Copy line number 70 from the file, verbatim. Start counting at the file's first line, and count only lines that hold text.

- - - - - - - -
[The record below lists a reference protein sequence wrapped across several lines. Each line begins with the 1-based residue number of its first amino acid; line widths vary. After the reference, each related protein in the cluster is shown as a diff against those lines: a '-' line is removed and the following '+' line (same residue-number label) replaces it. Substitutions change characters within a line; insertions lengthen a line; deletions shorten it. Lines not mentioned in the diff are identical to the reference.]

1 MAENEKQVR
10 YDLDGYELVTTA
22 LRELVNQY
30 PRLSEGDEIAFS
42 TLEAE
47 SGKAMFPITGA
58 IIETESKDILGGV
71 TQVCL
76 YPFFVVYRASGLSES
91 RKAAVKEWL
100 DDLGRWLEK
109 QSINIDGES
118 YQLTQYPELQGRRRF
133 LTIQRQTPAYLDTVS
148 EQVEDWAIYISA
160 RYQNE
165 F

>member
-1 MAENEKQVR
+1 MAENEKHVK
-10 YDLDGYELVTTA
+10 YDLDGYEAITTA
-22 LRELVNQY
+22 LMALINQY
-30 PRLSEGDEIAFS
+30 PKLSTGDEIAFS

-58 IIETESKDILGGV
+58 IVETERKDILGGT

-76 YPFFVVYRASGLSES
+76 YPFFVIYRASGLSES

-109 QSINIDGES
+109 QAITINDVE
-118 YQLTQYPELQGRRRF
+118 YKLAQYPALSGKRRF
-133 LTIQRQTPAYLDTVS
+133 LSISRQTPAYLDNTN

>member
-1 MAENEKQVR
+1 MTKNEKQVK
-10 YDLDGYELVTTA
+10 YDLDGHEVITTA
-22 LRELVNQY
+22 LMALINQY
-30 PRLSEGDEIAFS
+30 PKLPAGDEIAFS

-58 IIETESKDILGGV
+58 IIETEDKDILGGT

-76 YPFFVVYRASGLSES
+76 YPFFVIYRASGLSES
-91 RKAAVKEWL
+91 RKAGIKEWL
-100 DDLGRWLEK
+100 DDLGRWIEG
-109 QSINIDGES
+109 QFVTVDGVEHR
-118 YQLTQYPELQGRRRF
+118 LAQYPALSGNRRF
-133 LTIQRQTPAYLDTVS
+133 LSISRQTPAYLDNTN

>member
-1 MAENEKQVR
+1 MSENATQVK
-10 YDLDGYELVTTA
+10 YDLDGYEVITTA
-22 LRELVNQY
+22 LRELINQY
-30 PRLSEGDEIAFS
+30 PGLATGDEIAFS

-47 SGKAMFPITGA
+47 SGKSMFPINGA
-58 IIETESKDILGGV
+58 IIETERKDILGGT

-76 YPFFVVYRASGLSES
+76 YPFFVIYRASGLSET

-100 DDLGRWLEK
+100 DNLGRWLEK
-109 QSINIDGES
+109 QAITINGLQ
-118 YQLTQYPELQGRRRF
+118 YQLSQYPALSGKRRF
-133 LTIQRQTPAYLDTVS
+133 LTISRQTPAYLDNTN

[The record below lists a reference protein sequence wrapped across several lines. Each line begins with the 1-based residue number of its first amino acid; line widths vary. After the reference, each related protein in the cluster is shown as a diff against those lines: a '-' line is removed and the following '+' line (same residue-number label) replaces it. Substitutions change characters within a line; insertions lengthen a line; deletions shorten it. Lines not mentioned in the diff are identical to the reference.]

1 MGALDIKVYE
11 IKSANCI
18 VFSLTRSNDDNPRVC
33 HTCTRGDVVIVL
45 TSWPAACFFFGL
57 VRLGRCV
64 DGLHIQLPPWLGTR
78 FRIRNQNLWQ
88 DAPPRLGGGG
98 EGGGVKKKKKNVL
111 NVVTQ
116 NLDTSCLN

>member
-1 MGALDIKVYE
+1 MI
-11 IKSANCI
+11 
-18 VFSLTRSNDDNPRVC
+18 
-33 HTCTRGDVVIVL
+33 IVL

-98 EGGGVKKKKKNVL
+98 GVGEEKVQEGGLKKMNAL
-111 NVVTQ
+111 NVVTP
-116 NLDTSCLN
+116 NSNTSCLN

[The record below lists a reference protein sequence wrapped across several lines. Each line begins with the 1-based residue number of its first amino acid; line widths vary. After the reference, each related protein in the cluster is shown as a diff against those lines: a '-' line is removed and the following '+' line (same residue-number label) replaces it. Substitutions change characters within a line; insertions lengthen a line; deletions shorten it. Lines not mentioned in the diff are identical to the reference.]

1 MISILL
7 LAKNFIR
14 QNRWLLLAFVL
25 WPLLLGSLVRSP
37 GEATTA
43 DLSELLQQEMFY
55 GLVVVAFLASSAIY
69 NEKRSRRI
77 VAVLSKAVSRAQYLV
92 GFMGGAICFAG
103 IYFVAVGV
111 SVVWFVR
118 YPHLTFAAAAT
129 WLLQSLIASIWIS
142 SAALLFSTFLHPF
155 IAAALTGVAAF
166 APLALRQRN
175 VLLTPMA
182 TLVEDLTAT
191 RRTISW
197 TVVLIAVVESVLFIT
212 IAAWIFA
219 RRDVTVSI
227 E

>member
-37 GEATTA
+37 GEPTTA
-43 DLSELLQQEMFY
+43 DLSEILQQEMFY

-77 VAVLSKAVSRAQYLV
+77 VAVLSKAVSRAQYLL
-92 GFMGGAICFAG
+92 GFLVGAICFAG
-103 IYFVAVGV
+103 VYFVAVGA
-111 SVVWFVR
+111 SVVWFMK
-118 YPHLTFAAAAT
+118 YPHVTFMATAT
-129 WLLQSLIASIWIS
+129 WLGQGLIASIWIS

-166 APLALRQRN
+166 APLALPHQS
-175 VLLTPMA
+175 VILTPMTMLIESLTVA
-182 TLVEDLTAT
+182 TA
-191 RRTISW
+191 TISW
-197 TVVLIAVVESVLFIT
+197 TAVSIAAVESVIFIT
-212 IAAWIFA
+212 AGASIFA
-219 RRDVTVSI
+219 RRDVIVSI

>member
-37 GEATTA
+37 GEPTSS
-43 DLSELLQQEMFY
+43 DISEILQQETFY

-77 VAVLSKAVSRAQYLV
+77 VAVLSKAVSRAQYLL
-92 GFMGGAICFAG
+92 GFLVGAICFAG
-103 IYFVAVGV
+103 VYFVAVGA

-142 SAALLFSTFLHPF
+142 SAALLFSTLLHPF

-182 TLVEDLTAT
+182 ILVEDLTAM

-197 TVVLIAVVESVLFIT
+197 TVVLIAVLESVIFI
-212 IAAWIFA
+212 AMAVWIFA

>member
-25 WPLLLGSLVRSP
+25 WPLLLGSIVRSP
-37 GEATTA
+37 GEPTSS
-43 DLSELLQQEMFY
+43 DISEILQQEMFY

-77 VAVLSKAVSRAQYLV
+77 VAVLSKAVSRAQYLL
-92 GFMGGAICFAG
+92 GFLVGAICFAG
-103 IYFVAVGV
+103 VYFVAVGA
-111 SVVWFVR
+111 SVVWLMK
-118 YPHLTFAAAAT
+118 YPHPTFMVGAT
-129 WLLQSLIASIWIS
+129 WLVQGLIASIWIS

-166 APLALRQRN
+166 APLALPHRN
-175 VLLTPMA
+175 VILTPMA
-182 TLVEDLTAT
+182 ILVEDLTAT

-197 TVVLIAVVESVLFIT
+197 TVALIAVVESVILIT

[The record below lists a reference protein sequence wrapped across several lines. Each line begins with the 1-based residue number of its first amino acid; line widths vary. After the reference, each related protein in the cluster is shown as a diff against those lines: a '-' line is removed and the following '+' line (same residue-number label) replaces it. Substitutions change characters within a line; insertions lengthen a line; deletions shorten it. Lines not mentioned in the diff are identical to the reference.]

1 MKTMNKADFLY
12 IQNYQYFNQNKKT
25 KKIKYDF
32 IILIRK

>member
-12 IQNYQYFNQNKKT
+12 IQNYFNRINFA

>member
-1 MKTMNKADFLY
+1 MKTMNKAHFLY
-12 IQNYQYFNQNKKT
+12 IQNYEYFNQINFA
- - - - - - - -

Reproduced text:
-47 SGKAMFPITGA